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Growth of U.S. Pre-Paid Mobile Phone Service

Dow Jones reports that the pre-paid wireless customer, once scoffed at by wireless carriers, has now become a valuable source of business for the industry. Pre-paid customers offer lower revenue and margins, and are more likely to cancel their service. But with an expected slowdown in wireless growth, the carriers are more willing to open up to different avenues of growth.

"You'll see a slowdown in revenue growth over the next couple of years," said Todd Rethemeier, an analyst for Soleil Securities Group. "We're running out of good customers in this industry. Do you know anyone who doesn't have a cellphone?"

Take Sprint Nextel, it added 1.4 million net new customers in the fourth quarter. Of that total, 624,000 (45 percent) came from its pre-paid service Boost Mobile. The mix of pre-paid customers was surprisingly strong, and helped Sprint meet expectations.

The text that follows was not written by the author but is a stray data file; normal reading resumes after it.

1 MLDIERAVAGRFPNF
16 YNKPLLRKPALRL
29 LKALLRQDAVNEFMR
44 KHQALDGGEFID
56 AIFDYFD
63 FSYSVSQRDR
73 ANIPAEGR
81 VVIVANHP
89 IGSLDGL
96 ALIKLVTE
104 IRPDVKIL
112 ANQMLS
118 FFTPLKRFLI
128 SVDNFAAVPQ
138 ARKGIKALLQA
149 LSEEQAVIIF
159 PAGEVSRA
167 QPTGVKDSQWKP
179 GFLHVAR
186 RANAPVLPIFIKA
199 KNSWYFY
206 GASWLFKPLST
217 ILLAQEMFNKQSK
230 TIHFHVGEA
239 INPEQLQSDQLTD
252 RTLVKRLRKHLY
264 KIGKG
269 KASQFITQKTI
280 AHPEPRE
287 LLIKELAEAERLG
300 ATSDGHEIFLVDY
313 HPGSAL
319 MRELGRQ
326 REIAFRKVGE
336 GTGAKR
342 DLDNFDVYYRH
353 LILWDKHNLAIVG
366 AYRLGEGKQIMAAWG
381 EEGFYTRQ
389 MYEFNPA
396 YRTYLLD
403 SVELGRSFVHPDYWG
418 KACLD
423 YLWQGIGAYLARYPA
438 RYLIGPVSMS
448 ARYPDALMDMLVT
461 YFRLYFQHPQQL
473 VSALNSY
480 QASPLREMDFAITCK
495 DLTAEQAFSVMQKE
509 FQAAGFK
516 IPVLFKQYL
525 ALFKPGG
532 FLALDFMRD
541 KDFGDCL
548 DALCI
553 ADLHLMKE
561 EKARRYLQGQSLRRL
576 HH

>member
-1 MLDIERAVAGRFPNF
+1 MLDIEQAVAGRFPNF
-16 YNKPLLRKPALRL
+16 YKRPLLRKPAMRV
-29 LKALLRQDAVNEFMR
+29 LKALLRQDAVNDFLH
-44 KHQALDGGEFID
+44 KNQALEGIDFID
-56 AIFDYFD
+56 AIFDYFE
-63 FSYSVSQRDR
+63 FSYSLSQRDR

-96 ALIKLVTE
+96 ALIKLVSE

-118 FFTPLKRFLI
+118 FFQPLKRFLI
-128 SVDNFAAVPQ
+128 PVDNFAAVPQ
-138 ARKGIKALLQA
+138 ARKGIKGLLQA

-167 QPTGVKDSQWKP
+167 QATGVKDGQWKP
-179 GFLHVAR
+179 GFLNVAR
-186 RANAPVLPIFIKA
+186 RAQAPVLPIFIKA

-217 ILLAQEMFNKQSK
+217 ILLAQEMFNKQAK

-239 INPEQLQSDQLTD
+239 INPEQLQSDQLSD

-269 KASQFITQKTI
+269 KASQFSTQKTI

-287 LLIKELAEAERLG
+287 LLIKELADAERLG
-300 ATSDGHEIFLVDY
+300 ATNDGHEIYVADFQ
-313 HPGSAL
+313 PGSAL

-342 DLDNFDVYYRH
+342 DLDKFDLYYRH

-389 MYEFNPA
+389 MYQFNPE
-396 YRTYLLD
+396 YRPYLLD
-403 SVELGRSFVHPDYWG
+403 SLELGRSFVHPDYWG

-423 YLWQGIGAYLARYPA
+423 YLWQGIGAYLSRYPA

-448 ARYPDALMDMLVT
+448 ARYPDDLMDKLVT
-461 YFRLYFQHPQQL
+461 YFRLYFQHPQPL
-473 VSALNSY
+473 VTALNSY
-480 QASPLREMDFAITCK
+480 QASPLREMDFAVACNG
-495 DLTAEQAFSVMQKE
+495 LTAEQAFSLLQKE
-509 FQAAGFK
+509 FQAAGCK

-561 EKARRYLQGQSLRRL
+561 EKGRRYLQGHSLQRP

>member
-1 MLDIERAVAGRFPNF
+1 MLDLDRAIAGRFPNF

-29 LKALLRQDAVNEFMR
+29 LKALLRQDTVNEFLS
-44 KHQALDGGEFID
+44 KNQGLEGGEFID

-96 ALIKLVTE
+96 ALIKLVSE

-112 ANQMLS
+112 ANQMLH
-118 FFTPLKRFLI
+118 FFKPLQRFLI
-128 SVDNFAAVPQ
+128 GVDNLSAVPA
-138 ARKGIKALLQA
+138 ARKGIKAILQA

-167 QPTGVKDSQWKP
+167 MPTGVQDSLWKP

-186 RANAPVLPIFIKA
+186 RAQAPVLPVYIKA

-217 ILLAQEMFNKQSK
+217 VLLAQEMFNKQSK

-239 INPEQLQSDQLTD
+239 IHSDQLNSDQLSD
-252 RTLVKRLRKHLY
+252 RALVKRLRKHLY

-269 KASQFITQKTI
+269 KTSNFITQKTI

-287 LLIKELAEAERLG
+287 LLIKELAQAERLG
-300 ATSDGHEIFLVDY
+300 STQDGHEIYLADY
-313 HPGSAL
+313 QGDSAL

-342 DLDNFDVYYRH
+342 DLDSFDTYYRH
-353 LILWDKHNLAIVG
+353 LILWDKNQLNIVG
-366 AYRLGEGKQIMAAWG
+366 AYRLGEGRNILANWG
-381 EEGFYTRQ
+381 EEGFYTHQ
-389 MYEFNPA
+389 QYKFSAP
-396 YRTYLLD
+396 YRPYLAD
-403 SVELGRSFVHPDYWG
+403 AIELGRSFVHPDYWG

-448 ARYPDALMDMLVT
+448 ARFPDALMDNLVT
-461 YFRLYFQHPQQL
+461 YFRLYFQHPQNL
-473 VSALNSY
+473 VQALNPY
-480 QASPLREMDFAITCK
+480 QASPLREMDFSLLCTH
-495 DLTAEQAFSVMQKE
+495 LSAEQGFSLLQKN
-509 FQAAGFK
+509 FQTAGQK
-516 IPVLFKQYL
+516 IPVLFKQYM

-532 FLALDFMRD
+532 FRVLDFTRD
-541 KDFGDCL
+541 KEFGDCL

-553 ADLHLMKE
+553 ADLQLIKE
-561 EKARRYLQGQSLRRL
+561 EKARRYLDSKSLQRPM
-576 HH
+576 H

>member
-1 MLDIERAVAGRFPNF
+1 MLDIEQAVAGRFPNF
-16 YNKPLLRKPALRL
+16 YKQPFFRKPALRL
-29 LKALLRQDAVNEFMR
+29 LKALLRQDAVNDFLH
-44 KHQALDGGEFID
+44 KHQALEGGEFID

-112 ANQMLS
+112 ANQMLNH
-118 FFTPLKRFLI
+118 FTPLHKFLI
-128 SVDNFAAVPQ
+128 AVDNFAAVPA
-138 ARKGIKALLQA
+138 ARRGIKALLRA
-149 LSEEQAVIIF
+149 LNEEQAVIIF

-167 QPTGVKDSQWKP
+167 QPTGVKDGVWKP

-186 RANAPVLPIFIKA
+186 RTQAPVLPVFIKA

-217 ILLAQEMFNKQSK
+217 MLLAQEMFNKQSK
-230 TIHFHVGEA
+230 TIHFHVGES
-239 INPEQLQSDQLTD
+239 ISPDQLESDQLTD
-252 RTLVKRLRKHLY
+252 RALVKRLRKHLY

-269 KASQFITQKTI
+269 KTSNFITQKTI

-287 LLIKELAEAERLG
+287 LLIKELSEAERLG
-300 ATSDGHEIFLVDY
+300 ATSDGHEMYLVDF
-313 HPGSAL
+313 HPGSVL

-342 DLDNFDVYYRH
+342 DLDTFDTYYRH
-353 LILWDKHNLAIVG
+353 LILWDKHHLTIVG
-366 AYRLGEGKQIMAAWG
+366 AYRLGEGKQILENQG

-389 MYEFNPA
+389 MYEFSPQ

This growth also comes at a time when voice revenue is declining. Once again, Sprint posted lower average revenue per user for its post-paid business in the fourth quarter, overshadowing solid growth in the data business.

The high hopes pegged to data revenue may be why the carriers have been aggressive in staking out as many customers - pre- or post-paid - as they can. While pre-paid customers typically generate less voice revenue, industry experts believe they are willing to embrace new technology such as music downloads and text messaging. The demographics of the pre-paid base - typically younger customers - are more aligned toward data applications.

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